UK Jewish Film is delighted to showcase this year's winning short films sponsored by the Pears Foundation: The Master of York (Kieron Quirke) and The Outer Circle (Adam Baroukh); as well as The Entertainer (Jonathan Schey) and The Chop (Lewis Rose). No captions provided.
A work-in-progress musical story exploring amazing acts of bravery and ingenuity by Jews who remained in Spain after the expulsion in 1492.
Moshe Feldenkrais was a Jewish polymath: a physicist, judo master, engineer to name a few. Feldenkrais created a unique method based on his knowledge of anatomy, neuro-physiology, psychology, & engineering which utilises awareness, prioperception and brain plasticity to improve movement. Come and hear about his story and try it out for yourself.
In this 'light' hearted Crafternoon tea, you might not be the butcher or the baker, but you will be the candlestick maker! Learn how to create candles such as havdallah candles. Bring a cup of tea or coffee. Cake is preferable. A chat is essential!
Why did critics describe Shakespeare’s portrait as “having a decidedly Jewish physiognomy” and did he share our Jewish values? Why did he write about Venetian Jews and how are we meant to read Shylock in The Merchant of Venice? Is there any truth to the claim that the Dark Lady of the Sonnets was Jewish and contributed to his plays?
Many of us are familiar with the Communist China's stories and images of propaganda. Yael will bring some examples from the Propaganda Poster Art Centre in Shanghai, demonstrating a time in history many of us don't know much about.
The philosophy of the confirmed atheist Nietzsche appears to have little in common with that of the leading Modern Orthodox thinker Rabbi Joseph B. Soloveitchik. This series argues, however, that it is surprisingly fruitful to consider some central aspects of Soloveitchik's thought through a Nietzschean lens. This session focuses on morality.
The earliest Jews in the Americas were Spanish-Portuguese Jews, escaping the Inquisition. In the Dutch, Danish and British settlements of the Caribbean and, eventually, in the mainland, they established a unique and path-breaking Jewish experience. As a native of Panama, I share that story and how it shaped my own family history.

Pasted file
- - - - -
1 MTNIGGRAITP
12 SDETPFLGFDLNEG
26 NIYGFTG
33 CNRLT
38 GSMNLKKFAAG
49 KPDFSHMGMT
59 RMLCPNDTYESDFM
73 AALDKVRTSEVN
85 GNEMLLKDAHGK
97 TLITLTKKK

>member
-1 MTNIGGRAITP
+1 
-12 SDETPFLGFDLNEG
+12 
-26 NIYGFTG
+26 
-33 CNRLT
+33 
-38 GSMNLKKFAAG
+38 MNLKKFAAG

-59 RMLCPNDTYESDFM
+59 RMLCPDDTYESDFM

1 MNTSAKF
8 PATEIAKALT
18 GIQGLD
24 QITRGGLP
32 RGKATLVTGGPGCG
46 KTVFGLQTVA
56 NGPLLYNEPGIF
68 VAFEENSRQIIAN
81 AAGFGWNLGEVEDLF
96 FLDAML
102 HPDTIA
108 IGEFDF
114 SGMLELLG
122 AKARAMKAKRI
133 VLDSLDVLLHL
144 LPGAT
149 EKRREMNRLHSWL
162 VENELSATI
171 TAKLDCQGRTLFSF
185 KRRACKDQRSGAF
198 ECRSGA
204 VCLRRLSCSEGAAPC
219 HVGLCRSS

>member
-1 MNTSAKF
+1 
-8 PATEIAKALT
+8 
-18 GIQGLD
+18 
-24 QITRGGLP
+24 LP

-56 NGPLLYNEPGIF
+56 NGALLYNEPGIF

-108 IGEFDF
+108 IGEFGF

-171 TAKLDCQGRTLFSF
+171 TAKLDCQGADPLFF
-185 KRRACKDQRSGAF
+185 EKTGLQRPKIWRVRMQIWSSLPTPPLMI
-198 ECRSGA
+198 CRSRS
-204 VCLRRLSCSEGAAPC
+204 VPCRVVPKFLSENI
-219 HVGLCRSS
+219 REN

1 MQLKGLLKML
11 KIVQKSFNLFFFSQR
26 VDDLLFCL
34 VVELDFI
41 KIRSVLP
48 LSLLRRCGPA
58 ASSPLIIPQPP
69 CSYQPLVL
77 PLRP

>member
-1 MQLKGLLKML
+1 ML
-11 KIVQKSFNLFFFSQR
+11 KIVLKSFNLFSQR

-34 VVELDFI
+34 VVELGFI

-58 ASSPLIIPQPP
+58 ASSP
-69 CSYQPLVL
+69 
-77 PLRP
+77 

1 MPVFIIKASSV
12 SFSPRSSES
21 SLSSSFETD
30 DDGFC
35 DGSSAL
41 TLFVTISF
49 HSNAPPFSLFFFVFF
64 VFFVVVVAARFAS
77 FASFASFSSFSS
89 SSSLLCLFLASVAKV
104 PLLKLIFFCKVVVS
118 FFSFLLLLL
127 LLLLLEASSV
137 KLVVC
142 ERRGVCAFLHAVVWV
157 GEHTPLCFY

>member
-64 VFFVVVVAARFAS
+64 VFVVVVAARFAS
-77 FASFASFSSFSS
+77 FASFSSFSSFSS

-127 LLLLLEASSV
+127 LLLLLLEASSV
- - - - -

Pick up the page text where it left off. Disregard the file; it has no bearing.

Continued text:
Reparative or conversion therapy has been rejected by major psychiatric bodies as ‘un-scientific’ and ‘deeply damaging’. However the practice is still widespread, especially in religious communities. Come hear first-hand experiences of people that have survived such ‘therapies’.
If a self-driving car is in a collision, who is at fault? What if we think drones that automatically kill are problematic, but our adversaries are developing them? Is it okay that therapeutic, pet-like robots are used to engage dementia patients? Join us for a panel on Jewish approaches to the ethical questions introduced by robots. Bleep Blorp!
Join me for the best board game ever invented - Scrabble. You can use as many Hebrew and Yiddish words as you like as well, of course, as English.
A concert featuring a mixture of music, all popular Israeli songs, that give the wide spectrum of Israeli culture: from Morocco to Egypt, Russia to Germany. Short explanations during the performance will contextualise the songs and give a deeper and more meaningful experience.
This lively session will involve playing some quick-fire games to help you to get to know your fellow participants. This is an ideal way to new people and have a laugh at the same time!
Ever been met with awkward silence at Jewish gatherings, when you reveal you’re not a doctor, lawyer, or accountant? Ever worried about the prospects of younger relatives who don’t want to enter the typical “professions”? Come hear inspirational speakers discuss their unique paths, and how they’ve channelled a different kind of Jewish in their work
The 1920s and 1930s are known as the Golden Age of British mystery writing, creating a host of memorable heroes and villains. With the help of our little grey cells and a healthy dose of suspicion, we’ll be investigating how Jews were presented in the most popular British literature of the inter-war years.
We may sit in shule (synagogue) and hear the traditional melodies and compositions but there is no mechanism whereby the congregation might learn about the background of the music or the life of its composer. In this session we will have the opportunity to link the music with the musicians and begin to remedy this situation.